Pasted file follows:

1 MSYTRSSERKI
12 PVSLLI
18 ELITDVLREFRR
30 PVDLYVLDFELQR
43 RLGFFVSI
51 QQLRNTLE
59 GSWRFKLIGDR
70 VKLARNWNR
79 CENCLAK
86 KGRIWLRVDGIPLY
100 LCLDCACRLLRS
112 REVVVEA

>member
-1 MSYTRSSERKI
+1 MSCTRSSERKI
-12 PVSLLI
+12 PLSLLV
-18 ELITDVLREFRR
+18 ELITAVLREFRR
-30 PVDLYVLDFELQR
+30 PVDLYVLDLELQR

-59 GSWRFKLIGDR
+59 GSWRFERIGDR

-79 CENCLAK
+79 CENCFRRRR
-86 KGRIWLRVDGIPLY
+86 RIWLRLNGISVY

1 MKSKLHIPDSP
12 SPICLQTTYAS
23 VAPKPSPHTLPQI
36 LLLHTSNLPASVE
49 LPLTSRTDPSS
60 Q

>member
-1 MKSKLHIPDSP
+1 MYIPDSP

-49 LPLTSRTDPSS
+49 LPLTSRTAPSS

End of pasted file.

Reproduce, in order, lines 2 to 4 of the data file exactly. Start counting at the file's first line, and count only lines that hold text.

12 PVSLLI
18 ELITDVLREFRR
30 PVDLYVLDFELQR